This morning, The View‘s panel discussed CNN’s recent decision to have reporters say the full “N-word” when quoting other people. Whoopi Goldberg introduced the topic, agreeing with the logic that calling it “the N-word” sanitizes the original meaning. But, although Barbara Walters agreed with Whoopi that “if you are quoting someone else, shouldn’t you be able to use the word?” she refused to actually say it herself, and admitted she would be reluctant to say it if she was put in that position.
Goldberg did most of the talking in this segment, arguing that calling it “‘The N-Word’ – it’s cute…it’s part of our history. Every time people try to make it sound better or more acceptable – let’s call it what it is.” Joy Behar interjected at this point, voicing what seems to be the fear of many Caucasian people discussing the word — that it’s different for them to use it, even when quoting somebody else. “I never liked the word, ever,” she said emphatically. That may be so, Whoopi returned, but “this idea that taking it out makes it somehow better is ridiculous. It’s a part of the culture. Let us speak on it…the word is real, and if it makes people uncomfortable you have to deal with why it makes you uncomfortable.” It’s an interesting perspective, and one that doesn’t often come up in a debate like this — that it’s not enough to come up with a euphemism for the word; in fact, that frequently prevents people from having an honest conversation about the racism that is still present in this country, and that people use the word at all.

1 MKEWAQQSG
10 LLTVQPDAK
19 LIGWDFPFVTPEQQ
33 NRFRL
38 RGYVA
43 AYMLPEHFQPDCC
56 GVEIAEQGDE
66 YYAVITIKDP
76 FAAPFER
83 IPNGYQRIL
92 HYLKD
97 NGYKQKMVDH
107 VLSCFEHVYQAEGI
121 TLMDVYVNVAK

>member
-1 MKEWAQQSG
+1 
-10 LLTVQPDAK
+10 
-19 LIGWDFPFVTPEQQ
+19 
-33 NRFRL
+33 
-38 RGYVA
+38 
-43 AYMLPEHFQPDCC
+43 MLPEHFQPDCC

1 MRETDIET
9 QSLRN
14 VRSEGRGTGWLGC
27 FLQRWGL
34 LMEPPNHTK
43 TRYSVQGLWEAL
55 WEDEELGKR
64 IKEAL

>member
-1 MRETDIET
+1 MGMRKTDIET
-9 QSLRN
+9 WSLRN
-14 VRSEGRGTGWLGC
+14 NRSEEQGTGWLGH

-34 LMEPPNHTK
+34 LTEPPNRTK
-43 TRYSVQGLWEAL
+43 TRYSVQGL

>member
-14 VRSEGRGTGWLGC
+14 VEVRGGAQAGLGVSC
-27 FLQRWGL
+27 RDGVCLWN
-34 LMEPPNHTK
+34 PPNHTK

You can see a clip of the discussion here, via ABC:
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